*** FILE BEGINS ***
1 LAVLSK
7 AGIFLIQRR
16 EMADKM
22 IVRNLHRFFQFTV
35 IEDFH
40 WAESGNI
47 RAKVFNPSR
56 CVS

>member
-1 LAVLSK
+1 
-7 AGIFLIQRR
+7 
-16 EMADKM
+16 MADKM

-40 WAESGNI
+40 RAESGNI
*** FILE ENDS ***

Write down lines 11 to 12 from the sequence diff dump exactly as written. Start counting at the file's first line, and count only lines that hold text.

+1 
-7 AGIFLIQRR